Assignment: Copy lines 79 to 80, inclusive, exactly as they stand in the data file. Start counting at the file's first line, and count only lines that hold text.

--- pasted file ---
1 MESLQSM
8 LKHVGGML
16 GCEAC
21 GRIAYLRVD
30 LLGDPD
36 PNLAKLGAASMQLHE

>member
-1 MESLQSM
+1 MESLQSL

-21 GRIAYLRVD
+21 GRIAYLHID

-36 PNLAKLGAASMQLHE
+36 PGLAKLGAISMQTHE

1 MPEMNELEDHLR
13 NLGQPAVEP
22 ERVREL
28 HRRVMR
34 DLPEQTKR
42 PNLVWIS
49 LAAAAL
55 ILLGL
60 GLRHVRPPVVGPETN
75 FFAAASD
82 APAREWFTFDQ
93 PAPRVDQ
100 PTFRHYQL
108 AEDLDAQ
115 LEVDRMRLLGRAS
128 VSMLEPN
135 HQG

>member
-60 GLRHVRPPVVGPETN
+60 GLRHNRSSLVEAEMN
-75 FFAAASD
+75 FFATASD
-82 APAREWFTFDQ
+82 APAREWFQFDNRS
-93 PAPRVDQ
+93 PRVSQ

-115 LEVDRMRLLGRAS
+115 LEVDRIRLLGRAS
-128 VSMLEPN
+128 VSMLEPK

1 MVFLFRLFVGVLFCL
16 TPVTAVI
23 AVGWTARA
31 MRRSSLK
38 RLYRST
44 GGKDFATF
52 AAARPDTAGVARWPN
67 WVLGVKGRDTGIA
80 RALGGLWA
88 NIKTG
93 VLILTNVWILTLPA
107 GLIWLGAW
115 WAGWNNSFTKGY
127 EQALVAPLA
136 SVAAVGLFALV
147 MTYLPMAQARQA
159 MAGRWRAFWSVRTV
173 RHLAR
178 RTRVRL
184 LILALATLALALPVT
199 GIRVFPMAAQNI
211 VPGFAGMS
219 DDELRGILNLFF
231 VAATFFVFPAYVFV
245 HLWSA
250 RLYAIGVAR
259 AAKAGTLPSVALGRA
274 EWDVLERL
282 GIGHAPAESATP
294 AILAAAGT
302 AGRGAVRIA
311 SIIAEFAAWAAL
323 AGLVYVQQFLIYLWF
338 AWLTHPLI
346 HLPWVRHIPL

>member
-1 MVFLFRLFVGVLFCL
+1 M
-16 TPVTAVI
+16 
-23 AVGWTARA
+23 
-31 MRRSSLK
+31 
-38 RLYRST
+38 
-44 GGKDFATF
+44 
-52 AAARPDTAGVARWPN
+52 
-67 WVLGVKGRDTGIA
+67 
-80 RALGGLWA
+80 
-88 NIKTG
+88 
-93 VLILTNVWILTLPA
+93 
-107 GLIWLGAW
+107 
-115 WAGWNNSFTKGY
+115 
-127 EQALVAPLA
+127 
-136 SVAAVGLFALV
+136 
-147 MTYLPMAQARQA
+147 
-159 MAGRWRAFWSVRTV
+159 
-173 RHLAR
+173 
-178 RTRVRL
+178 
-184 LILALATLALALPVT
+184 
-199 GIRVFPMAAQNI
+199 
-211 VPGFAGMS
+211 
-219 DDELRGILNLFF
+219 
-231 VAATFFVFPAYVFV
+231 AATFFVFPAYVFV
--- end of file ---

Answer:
>member
-1 MVFLFRLFVGVLFCL